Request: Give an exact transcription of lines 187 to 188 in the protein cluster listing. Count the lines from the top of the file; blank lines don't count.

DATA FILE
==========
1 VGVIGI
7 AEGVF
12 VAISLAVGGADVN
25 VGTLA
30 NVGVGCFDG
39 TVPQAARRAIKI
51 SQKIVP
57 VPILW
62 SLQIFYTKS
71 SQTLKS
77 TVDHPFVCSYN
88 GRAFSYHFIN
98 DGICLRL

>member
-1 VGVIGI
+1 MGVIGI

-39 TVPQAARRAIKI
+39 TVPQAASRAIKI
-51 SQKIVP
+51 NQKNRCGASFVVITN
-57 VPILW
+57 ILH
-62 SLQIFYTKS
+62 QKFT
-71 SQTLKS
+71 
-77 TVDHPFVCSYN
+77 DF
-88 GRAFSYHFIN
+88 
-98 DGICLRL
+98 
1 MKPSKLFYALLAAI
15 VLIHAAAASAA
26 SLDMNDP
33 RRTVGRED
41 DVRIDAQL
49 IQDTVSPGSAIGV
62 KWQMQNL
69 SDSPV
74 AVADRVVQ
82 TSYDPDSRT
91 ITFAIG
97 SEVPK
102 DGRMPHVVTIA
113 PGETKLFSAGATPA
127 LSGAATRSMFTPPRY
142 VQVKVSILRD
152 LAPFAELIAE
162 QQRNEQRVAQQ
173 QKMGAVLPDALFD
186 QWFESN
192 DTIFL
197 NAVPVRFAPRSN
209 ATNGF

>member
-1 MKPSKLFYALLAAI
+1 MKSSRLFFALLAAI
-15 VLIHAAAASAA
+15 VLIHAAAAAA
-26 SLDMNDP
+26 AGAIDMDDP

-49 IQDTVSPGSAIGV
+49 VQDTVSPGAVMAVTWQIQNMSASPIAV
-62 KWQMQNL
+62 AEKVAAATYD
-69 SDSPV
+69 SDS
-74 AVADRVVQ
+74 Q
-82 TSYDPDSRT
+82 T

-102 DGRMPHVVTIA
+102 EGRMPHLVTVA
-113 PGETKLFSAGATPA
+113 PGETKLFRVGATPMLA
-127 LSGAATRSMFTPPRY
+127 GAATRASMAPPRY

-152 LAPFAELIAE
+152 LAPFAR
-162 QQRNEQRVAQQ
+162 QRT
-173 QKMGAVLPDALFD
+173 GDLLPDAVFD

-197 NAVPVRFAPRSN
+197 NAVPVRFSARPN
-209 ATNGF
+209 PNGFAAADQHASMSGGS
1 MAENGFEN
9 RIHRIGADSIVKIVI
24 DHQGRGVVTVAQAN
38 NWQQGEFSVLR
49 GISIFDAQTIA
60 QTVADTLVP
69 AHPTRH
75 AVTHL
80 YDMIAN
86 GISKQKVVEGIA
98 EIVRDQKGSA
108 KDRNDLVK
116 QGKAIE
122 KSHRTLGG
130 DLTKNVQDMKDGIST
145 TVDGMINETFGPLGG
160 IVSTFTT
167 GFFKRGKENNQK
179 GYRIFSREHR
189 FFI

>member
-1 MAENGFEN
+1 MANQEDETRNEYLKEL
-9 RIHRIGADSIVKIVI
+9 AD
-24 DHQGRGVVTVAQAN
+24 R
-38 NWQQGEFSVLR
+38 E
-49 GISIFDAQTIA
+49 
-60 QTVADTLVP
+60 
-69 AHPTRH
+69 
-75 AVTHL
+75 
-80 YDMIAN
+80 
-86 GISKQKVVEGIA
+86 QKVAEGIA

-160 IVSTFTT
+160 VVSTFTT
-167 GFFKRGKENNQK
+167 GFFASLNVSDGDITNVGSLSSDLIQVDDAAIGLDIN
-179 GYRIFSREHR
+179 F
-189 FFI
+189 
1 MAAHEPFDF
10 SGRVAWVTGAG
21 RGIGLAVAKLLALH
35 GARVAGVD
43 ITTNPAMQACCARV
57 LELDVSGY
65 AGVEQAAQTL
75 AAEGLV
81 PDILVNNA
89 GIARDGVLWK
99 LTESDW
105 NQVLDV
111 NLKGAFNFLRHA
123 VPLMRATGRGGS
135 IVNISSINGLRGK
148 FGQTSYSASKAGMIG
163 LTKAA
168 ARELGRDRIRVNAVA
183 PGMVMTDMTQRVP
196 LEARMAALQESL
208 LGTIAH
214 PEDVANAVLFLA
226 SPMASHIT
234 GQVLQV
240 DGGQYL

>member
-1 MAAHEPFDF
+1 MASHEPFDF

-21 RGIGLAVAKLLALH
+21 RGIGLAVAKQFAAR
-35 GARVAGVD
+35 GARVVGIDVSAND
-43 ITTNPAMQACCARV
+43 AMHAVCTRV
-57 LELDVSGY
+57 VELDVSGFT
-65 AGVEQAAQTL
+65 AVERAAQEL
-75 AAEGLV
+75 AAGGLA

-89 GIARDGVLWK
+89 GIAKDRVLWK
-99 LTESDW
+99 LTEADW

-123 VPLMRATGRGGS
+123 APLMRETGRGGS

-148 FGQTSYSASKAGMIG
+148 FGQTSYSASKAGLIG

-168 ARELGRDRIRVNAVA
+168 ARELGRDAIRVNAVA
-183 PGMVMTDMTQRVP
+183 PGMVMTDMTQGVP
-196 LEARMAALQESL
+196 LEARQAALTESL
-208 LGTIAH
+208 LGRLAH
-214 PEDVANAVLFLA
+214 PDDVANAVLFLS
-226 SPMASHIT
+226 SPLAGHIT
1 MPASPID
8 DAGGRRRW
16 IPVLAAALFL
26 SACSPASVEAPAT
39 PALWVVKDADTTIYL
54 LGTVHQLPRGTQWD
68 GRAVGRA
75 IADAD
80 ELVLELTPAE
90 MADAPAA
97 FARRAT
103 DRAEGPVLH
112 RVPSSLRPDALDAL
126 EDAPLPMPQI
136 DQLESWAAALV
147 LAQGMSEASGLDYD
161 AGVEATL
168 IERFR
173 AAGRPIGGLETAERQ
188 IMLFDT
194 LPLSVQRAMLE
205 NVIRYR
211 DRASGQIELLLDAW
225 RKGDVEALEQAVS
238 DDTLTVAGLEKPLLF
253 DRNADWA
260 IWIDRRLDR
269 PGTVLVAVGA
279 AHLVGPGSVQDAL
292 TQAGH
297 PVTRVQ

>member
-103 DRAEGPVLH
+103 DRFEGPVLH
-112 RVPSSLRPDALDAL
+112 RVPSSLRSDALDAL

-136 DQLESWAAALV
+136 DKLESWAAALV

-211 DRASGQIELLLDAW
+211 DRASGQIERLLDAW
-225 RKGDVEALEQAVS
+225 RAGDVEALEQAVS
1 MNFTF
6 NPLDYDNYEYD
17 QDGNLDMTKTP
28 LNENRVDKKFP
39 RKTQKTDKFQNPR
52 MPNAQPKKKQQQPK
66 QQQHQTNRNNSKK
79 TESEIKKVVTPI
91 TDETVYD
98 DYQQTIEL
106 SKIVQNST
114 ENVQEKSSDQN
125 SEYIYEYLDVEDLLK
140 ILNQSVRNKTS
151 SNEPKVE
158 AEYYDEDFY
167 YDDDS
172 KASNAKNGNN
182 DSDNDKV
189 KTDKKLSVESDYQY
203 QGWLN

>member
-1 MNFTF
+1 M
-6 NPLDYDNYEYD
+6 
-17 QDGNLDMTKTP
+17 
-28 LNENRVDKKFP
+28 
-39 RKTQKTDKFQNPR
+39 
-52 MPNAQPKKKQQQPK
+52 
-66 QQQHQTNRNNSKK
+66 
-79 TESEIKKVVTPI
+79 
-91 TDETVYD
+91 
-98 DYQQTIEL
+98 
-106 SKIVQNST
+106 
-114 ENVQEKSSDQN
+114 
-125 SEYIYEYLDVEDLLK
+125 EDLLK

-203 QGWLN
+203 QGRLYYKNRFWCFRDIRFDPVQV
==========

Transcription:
+168 ARELGRDAIRVNAVA
-183 PGMVMTDMTQRVP